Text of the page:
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Female Sex Hormones and Migraines

Migraines as another potential result of fluctuating female sex hormones

Migraines are another potential result of fluctuating female sex hormones.

Female sex hormones and calcitonin gene-related peptide (CGRP) appear to be responsible for the onset of migraines. Calcitonin gene-related peptide (CGRP) is a molecule responsible for the onset of migraines.1 

Fluctuating sex hormone levels, particularly those of estrogen, may promote the activity of CGRP and thus trigger migraines. 

Compared to women without migraines, women who experienced migraines had higher amounts of CGRP in their blood and tear fluid during their periods, which further supports this relationship.2

A simplified explanation of the biology of migraines

The mechanisms leading to migraine are complex and still not fully understood.

The trigeminal nerve is responsible for sensory experiences in the face,3 and releases CGRP to expand the blood vessels in the head.1

The trigeminal system also releases CGRP during migraine episodes, and drugs blocking the activity of CGRP can provide relief.1

An interplay between the menstrual cycle and CGRP

Migraines are most frequent and severe before menstruation and peri-menopause when estrogen levels are low.2

Thus, the estrogen withdrawal hypothesis states that plummeting estrogen levels lead to the onset of a migraine. Birth control drugs that stabilize female sex hormone levels can suppress migraines for some people but exacerbate them for others.2

But how does this happen?

Some evidence suggests that low levels of estrogen promote the release of CGRP, leading to migraines.

People experiencing migraines presented with higher levels of CGRP in their tear fluid. This further establishes the role of the trigeminal system.4

These findings prompted the investigation of CGRP levels throughout different stages of the menstrual cycle in women.2

The study

A group of researchers sought to characterize CGRP levels and female sex hormone changes in women with and without migraines.2

In each group, the participants were further segregated into the following subgroups:

  • Fertile women with regular menstruation.
  • Women on hormonal contraceptives.
  • Post menopausal women.

Results among women with a regular menstrual cycle

Roughly during the times of ovulation and before menstruation, women with migraines had higher levels of CGRP in their tears and blood than women without migraines.2

In addition, the women with migraines had lower levels of estrogen than the women without migraines around the time of ovulation. Levels of other female sex hormones were similar among both groups at both time points.2

Results among the women on hormonal contraceptives

Concentrations of CGRP were similar between the women with and without migraines, during both the hormone-free and hormone-intake intervals.2

Women without migraines experienced lower levels of estrogen and other hormones during both intervals, while testosterone levels were similar during both intervals.2

The stabilization of female sex hormones in women with migraines was associated with lower levels of CGRP in tears.2

Results among post-menopausal women

Between the women with and without migraines, hormone levels were similar, and CGRP levels were not significantly different.2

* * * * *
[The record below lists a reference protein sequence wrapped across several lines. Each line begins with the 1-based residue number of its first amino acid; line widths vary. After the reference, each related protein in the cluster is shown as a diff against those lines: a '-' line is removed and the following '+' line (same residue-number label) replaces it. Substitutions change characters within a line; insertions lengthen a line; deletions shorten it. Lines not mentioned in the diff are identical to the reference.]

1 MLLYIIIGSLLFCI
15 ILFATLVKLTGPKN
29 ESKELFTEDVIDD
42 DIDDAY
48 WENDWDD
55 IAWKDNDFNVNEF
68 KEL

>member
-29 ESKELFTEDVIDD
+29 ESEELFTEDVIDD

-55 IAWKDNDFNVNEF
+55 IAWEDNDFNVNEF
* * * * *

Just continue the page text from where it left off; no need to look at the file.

Interpreting the findings

The women with migraines had higher levels of CGRP than the women without migraines; this was not the case for those who were post-menopausal or using hormonal contraception.

In addition, the change in hormone levels rather than their absolute amounts seemed to have a relationship with CGRP levels.2

In sync with the estrogen withdrawal hypothesis and related studies, the elevated amounts of CGRP were associated with the decrease in estrogen that occurs before menstruation.

These phenomena may explain why migraines are so frequent and severe in the peri-menstrual phase.2 Despite these findings, elevated CGRP levels have also been found in parts of the body unrelated to the trigeminal nerve in pregnant and post-menopausal women.2 

In the case of pregnancy, estrogen levels are also elevated,2 suggesting other mechanisms are at play.

Further characterizing the relationship between trigeminal-sourced CGRP in tear fluid and migraines will add valuable insight into the matter of female sex hormones and migraines.

References

1. Edvinsson L. CGRP and migraine: from bench to bedside. Rev Neurol (Paris). Sep 2021;177(7):785-790. doi:10.1016/j.neurol.2021.06.003

2. Raffaelli B, Storch E, Overeem LH, et al. Sex Hormones and Calcitonin Gene-Related Peptide in Women With Migraine: A Cross-sectional, Matched Cohort Study. Neurology. Apr 25 2023;100(17):e1825-e1835. doi:10.1212/wnl.0000000000207114

3. Clinic C. Trigeminal Nerve. Accessed May 25, 2023. https://my.clevelandclinic.org/health/body/21581-trigeminal-nerve#:~:text=The%20trigeminal%20nerve%20is%20the,help%20you%20chew%20and%20swallow.

4. Kamm K, Straube A, Ruscheweyh R. Calcitonin gene-related peptide levels in tear fluid are elevated in migraine patients compared to healthy controls. Cephalalgia. Oct 2019;39(12):1535-1543. doi:10.1177/0333102419856640

Alana Stilla MSc
Alana Stilla MSc
Alana completed her Bachelor of Science in Microbiology at UBC Okanagan in 2013 and her Master of Science in Microbiology & Immunology at the University of Ottawa in 2015. Alana has had a passion for human health and medicine for as long as she can remember. She is particularly interested in the fields of immunology, infectious diseases, oncology, internal medicine, and neuroscience. Her dream is to leverage her skill set to support medical research and make a positive contribution to health care.
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